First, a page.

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Putting the Green in Project Management
I happen to know quite a few environmental project managers, most likely because I live and work in an area in Northern New Mexico that is extremely concerned about green issues and sustainability. In fact, the trees, shrubs, and plants that envelop my home are sustained through a designed greywater system, and I’ve implemented an internal water-saving system to cut down on energy costs.
An architectural and construction firm in Taos New Mexico, Dharma Living Designs, in its partnership with Worrell Water Technologies, has not only built a five-star totally sustainable hotel but also a wastewater system called the Living Machine®, which is being utilized in schools, healthcare facilities, and in other industries worldwide with an emphasis on the global water crisis.
I called my friend Doug Patterson, who is an environmental project manager at Dharma Living Designs, and asked him, why is green project management so unique?
First off, Mr. Patterson stressed the knowledge one must learn about federal, state, and local environmental issues, especially when it comes to planning, zoning, and wildlife and landscape issues. There are soil tests and drainage dilemmas that are more intense in environmental project management, and the green manager must not only be aware of these issues but of who governs them. They must also possess effective communication skills when dealing with local or state boards when pleading their case for the insertion of anything considered sustainable or green.
Second, Doug spoke about building materials that are environmentally friendly or come from recycled products. Often, these types of construction materials are higher in cost, meaning the project manager must possess expert budgeting skills when looking at a project as a whole.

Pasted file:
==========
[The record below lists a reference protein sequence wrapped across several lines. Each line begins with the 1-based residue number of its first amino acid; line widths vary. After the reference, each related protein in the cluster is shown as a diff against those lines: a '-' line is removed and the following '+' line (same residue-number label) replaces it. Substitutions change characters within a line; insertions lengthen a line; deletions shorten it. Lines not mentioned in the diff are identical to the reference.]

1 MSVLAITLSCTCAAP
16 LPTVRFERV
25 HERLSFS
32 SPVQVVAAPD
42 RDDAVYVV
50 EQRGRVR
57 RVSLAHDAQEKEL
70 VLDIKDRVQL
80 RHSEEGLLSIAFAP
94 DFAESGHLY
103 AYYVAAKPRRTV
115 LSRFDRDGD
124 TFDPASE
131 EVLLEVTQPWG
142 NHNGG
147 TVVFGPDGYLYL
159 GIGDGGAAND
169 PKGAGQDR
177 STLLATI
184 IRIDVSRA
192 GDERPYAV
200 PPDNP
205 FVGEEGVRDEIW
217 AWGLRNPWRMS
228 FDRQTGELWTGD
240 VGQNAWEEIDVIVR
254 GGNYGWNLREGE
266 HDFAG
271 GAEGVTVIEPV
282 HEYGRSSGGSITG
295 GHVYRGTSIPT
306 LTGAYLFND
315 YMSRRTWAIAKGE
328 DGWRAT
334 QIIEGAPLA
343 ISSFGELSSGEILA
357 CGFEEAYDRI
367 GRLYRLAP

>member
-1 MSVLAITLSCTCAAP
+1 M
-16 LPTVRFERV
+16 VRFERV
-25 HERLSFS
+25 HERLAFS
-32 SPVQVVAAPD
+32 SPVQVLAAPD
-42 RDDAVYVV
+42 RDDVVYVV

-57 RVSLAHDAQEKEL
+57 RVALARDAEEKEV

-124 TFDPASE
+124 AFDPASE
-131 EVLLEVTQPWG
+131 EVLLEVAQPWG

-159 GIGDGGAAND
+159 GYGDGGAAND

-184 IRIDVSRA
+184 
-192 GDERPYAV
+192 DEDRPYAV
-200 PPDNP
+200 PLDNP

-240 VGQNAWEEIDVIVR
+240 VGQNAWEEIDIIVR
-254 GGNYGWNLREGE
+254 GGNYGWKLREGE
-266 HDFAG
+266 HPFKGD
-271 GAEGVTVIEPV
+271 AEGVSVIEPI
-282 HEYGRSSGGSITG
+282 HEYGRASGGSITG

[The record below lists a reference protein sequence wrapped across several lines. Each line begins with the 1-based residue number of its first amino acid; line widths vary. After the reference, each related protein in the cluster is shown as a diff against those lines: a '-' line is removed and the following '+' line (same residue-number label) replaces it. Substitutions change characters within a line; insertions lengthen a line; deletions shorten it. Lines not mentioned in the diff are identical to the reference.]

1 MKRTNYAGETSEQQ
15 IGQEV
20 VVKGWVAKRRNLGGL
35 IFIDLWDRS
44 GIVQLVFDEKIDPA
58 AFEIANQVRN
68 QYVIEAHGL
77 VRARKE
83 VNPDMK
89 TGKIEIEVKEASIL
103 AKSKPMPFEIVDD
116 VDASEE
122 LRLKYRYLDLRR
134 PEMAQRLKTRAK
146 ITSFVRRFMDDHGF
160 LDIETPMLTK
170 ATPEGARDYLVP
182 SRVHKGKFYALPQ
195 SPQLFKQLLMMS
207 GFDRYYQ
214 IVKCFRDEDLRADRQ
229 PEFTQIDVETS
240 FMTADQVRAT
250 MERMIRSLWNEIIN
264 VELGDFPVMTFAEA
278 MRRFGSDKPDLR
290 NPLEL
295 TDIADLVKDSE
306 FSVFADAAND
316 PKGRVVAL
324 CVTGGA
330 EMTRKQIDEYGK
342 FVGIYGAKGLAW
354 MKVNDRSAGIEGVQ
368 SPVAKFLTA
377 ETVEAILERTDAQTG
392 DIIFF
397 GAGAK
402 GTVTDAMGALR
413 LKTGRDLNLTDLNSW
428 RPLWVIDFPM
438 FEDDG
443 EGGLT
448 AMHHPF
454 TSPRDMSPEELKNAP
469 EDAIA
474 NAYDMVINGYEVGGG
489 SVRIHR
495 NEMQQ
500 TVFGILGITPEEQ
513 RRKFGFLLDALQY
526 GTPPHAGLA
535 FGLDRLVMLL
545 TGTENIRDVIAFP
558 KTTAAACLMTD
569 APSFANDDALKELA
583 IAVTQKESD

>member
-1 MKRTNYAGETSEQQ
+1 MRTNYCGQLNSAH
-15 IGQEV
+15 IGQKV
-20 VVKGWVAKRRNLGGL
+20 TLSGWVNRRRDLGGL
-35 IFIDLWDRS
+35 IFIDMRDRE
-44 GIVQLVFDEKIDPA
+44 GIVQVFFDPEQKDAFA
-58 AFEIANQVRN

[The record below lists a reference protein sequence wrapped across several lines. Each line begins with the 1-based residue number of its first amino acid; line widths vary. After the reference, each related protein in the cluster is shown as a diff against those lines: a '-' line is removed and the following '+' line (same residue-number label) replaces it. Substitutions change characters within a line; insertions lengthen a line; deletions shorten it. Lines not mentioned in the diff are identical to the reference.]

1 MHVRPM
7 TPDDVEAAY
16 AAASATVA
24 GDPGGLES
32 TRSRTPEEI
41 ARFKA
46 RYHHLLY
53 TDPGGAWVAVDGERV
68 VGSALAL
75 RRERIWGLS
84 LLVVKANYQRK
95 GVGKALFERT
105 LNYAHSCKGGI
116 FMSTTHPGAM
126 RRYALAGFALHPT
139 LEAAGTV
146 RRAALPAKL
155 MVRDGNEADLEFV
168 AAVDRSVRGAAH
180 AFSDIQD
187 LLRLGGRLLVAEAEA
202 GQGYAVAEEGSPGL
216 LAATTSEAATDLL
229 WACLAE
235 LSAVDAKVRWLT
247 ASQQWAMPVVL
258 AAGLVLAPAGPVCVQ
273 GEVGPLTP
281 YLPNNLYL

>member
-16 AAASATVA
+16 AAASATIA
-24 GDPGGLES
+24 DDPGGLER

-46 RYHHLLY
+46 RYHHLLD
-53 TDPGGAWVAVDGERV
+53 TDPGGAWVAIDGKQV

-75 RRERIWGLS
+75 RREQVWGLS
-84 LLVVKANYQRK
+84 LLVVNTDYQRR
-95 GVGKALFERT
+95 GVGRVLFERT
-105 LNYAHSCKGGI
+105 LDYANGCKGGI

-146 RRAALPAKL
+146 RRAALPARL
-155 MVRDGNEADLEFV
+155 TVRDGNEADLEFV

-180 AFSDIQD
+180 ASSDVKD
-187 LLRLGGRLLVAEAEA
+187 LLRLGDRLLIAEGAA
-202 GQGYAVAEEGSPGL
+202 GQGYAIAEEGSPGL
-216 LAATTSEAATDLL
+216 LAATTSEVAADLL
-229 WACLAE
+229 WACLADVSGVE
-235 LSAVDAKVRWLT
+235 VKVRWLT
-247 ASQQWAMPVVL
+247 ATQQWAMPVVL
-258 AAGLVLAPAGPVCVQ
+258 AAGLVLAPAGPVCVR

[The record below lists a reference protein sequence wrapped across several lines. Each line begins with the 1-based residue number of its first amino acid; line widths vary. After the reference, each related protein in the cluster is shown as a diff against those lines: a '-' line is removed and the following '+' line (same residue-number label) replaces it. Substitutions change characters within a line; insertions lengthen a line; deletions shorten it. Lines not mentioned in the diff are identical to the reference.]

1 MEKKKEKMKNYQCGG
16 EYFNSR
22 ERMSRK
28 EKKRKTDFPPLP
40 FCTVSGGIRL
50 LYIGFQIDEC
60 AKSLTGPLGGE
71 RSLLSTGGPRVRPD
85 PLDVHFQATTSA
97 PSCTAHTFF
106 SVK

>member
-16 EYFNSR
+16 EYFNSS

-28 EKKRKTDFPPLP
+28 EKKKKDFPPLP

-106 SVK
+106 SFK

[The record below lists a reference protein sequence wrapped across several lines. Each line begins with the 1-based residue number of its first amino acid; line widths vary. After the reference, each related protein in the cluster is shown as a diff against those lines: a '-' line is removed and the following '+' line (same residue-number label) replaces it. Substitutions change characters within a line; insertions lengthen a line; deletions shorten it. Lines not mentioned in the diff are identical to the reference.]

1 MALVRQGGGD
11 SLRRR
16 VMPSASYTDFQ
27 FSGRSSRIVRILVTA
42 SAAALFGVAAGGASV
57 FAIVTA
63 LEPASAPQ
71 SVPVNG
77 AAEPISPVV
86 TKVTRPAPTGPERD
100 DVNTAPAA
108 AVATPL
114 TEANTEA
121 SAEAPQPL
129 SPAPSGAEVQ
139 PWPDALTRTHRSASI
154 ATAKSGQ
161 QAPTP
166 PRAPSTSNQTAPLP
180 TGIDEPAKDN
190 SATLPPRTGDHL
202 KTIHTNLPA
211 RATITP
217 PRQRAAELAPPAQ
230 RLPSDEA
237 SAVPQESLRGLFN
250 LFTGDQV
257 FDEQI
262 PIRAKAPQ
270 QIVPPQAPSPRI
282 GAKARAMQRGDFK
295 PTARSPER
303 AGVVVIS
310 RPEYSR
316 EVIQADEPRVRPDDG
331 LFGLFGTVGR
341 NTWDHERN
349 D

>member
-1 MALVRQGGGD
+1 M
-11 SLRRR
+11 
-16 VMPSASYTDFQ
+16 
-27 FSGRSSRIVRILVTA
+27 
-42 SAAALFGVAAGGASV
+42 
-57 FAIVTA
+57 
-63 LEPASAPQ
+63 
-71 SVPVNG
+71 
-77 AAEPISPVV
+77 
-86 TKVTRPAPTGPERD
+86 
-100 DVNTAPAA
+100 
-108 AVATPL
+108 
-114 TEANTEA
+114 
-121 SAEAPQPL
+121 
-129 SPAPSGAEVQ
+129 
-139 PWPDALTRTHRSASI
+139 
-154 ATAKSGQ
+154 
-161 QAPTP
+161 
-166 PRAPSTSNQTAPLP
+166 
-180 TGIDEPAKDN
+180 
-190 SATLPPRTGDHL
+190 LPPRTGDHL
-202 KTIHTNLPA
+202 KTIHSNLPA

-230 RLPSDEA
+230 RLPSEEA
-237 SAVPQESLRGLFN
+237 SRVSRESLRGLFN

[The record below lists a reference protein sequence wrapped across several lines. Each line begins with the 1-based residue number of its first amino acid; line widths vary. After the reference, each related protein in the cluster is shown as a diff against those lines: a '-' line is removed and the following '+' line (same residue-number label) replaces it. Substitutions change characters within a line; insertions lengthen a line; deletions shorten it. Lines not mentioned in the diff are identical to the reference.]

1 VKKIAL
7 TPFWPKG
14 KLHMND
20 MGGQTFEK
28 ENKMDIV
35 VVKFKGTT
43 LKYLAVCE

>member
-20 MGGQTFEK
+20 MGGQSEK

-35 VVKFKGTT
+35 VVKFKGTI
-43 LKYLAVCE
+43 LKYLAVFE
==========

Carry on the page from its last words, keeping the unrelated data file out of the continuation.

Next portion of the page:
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Acceptance & Client Relations
In other areas, Mr. Patterson told me that often the standard project management world may not understand the need for a project to be green; community acceptance, knowledge, and education are a large part of his job. Working with clients who want their offices and projects to be green also means explaining associated costs, availability of equipment needed, and maintaining the equipment or design in a sustainable way.
Both understanding how green projects work along with effective client relations are huge factors that make environmental project management unique.
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Green Education & Commitment
Further, Doug Patterson discussed his background experience, education, and his commitment to green projects. One may understand how to manage a project and become certified as a professional project manager or PMP, but still not have the knowledge or education to oversee an environmental project.
Finally, Doug expressed the genuine commitment that is needed in green project managers. Or in his words: “I want every aspect of my projects to be green from vendors and suppliers to the builders and support staff that will learn new technology in order to maintain essential elements with sustainable choices.”
In the end, all these insights from Mr. Patterson truly comprise what makes environmental project management so unique. While mastering the basics behind project management, a green manager must also master environmental skills if he or she truly wants to explore the ever-growing needs and wants of global and green projects.
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- Doug Patterson (7/27/10) – Telephonic Interview (Dharma Living Designs)
- Worrell Water Technologies (http://www.worrellwater.com/)
- El Monte Sagrado Hotel - (http://www.elmontesagrado.com/)
- Living Machine® (7/27/10) - (http://www.livingmachines.com/)
- CV Tips (7/27/10) (http://www.cvtips.com/career-choice/environmental-project-manager-job-profile.html)
- Living Machine at the Esalen Institute, Big Sur, CA (http://www.livingmachines.com/news/)
- Living Machine at Old Trail School, Bath, OH (http://www.livingmachines.com/news/)